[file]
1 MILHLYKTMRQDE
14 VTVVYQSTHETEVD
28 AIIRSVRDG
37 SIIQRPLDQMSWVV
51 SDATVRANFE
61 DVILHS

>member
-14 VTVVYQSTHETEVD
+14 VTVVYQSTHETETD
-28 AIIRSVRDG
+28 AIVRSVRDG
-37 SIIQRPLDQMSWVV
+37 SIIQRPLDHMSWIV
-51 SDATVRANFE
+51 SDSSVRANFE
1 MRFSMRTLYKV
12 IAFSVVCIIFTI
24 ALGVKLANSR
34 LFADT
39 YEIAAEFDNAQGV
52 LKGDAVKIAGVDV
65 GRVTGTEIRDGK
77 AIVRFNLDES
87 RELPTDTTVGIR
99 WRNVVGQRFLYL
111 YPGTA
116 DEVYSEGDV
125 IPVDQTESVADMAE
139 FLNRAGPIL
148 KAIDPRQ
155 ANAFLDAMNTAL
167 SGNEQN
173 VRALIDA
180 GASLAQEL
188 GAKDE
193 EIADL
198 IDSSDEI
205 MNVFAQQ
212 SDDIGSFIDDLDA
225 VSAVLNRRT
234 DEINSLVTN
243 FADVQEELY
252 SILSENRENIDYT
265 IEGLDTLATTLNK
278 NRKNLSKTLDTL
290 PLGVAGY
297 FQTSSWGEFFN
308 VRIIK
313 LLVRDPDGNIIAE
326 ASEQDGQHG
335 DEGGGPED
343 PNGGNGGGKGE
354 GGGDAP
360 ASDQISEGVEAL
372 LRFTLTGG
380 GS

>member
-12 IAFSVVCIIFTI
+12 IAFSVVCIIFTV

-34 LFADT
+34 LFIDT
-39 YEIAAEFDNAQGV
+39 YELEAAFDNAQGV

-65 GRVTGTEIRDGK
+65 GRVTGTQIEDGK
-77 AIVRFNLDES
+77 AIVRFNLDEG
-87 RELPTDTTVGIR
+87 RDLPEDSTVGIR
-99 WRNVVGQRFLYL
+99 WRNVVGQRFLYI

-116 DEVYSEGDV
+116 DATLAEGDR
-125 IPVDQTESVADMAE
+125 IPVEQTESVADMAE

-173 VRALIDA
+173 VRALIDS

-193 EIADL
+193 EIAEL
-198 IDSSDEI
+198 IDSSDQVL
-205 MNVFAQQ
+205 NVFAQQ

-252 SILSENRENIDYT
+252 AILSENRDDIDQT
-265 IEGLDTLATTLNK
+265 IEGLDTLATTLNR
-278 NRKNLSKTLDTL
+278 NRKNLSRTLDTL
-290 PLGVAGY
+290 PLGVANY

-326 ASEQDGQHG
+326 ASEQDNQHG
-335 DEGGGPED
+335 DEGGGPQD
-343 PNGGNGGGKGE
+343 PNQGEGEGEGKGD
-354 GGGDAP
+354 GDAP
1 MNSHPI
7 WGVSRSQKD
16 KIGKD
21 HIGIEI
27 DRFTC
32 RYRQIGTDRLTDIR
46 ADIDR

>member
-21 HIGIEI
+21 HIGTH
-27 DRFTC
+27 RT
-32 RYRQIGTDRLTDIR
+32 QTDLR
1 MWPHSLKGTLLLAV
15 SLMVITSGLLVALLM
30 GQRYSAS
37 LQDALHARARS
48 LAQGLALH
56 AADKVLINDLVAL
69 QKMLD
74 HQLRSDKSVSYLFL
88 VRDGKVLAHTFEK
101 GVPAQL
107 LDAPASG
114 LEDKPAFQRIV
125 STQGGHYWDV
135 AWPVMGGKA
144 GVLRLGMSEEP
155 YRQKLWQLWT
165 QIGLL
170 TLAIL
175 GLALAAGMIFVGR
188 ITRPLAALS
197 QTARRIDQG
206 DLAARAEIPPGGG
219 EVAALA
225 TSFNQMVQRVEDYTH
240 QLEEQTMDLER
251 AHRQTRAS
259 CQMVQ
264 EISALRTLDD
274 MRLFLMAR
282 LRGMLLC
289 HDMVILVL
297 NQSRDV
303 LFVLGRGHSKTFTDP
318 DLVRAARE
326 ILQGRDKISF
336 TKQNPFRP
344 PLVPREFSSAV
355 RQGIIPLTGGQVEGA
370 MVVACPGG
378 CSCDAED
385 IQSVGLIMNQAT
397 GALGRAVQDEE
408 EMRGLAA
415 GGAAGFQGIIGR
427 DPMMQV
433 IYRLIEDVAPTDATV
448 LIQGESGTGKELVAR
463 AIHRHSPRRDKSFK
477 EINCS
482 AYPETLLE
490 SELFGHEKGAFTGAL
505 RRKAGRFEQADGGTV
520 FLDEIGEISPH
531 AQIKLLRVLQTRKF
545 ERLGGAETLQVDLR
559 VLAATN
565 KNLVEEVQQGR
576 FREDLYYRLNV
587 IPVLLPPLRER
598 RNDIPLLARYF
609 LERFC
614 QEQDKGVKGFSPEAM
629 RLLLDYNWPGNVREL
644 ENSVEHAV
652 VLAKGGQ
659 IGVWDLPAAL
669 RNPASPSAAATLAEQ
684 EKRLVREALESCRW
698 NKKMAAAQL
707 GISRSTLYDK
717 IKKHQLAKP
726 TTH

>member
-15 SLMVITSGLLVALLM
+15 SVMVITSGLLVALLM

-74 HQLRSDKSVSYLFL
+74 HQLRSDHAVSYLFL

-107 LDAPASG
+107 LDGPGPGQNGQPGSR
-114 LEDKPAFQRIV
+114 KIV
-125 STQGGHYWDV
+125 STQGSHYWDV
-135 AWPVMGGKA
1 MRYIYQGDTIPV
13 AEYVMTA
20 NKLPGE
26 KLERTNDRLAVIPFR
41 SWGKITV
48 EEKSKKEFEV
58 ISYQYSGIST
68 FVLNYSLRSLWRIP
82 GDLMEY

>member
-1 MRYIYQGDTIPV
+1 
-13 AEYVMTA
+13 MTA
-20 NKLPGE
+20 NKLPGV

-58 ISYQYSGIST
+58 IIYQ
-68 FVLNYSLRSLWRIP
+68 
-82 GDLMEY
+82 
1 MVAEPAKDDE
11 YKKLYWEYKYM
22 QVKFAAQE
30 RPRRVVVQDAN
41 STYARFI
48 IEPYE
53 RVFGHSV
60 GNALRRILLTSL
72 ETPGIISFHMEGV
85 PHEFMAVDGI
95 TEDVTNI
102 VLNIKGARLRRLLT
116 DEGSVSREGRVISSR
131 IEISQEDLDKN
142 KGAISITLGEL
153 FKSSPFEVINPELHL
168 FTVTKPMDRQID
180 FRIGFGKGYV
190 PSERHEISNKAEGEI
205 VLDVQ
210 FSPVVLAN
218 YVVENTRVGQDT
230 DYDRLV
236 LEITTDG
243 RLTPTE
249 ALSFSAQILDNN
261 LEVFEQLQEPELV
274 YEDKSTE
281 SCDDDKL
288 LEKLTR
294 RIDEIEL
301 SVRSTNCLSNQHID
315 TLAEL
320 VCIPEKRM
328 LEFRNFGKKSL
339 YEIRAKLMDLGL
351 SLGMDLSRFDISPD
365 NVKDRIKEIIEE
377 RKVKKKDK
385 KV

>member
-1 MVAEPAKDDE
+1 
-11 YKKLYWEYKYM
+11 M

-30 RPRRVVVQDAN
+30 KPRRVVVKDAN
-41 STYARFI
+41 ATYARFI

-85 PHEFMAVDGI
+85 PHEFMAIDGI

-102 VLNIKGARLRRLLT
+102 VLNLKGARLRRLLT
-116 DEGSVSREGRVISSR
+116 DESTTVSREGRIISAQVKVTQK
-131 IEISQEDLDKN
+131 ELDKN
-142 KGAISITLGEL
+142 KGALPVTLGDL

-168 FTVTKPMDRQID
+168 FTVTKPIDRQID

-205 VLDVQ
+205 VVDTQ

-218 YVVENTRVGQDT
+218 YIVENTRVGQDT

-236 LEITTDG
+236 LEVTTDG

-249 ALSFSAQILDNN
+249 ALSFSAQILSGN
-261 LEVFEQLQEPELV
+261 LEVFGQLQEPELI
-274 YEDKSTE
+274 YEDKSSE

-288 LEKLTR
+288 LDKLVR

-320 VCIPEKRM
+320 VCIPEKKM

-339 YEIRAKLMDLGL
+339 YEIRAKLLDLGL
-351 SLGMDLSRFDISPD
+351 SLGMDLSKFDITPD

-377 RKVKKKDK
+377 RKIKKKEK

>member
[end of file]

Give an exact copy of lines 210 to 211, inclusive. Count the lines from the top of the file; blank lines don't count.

-13 AEYVMTA
+13 MTA